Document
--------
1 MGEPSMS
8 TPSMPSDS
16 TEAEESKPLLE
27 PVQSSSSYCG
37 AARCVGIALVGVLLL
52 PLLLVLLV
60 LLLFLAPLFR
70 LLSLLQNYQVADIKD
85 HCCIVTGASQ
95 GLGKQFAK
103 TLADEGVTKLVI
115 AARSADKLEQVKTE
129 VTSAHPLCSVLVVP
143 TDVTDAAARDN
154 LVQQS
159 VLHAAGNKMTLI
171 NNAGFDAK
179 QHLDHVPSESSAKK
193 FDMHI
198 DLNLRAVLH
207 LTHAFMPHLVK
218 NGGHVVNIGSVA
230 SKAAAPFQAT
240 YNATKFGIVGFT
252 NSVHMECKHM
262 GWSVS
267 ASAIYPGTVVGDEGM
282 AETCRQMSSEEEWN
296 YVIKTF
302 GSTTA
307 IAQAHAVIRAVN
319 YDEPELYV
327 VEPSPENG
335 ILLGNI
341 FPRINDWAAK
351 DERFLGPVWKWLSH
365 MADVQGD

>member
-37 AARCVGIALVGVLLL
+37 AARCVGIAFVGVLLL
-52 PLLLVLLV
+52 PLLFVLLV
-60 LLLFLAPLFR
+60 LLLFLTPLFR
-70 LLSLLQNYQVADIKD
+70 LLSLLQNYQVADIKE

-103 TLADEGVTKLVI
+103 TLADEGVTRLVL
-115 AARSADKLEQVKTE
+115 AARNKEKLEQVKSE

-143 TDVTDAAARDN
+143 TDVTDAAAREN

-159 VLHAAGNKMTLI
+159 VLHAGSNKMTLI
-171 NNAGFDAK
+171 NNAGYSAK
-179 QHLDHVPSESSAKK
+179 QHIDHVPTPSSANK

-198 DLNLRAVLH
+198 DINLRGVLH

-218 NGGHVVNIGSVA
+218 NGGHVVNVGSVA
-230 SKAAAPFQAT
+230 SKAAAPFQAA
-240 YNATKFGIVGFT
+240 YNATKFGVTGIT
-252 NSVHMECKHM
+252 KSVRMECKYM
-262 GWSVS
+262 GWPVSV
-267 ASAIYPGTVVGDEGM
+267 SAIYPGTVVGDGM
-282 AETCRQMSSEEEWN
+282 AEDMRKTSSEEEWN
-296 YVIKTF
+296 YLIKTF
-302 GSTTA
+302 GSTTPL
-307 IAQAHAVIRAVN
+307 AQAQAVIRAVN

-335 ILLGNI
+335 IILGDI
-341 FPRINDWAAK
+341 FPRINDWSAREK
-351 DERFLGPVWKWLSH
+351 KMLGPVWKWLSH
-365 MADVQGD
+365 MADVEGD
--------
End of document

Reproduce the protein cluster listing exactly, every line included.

1 MGEPSMS
8 TPSMPSDS
16 TEAEESKPLLE
27 PVQSSSSYCG
37 AARCVGIALVGVLLL
52 PLLLVLLV
60 LLLFLAPLFR
70 LLSLLQNYQVADIKD
85 HCCIVTGASQ
95 GLGKQFAK
103 TLADEGVTKLVI
115 AARSADKLEQVKTE
129 VTSAHPLCSVLVVP
143 TDVTDAAARDN
154 LVQQS
159 VLHAAGNKMTLI
171 NNAGFDAK
179 QHLDHVPSESSAKK
193 FDMHI
198 DLNLRAVLH
207 LTHAFMPHLVK
218 NGGHVVNIGSVA
230 SKAAAPFQAT
240 YNATKFGIVGFT
252 NSVHMECKHM
262 GWSVS
267 ASAIYPGTVVGDEGM
282 AETCRQMSSEEEWN
296 YVIKTF
302 GSTTA
307 IAQAHAVIRAVN
319 YDEPELYV
327 VEPSPENG
335 ILLGNI
341 FPRINDWAAK
351 DERFLGPVWKWLSH
365 MADVQGD

>member
-37 AARCVGIALVGVLLL
+37 AARCVGIAFVGVLLL
-52 PLLLVLLV
+52 PLLFVLLV
-60 LLLFLAPLFR
+60 LLLFLTPLFR
-70 LLSLLQNYQVADIKD
+70 LLSLLQNYQVADIKE

-103 TLADEGVTKLVI
+103 TLADEGVTRLVL
-115 AARSADKLEQVKTE
+115 AARNKEKLEQVKSE

-143 TDVTDAAARDN
+143 TDVTDAAAREN

-159 VLHAAGNKMTLI
+159 VLHAGSNKMTLI
-171 NNAGFDAK
+171 NNAGYSAK
-179 QHLDHVPSESSAKK
+179 QHIDHVPTPSSANK

-198 DLNLRAVLH
+198 DINLRGVLH

-218 NGGHVVNIGSVA
+218 NGGHVVNVGSVA
-230 SKAAAPFQAT
+230 SKAAAPFQAA
-240 YNATKFGIVGFT
+240 YNATKFGVTGIT
-252 NSVHMECKHM
+252 KSVRMECKYM
-262 GWSVS
+262 GWPVSV
-267 ASAIYPGTVVGDEGM
+267 SAIYPGTVVGDGM
-282 AETCRQMSSEEEWN
+282 AEDMRKTSSEEEWN
-296 YVIKTF
+296 YLIKTF
-302 GSTTA
+302 GSTTPL
-307 IAQAHAVIRAVN
+307 AQAQAVIRAVN

-335 ILLGNI
+335 IILGDI
-341 FPRINDWAAK
+341 FPRINDWSAREK
-351 DERFLGPVWKWLSH
+351 KMLGPVWKWLSH
-365 MADVQGD
+365 MADVEGD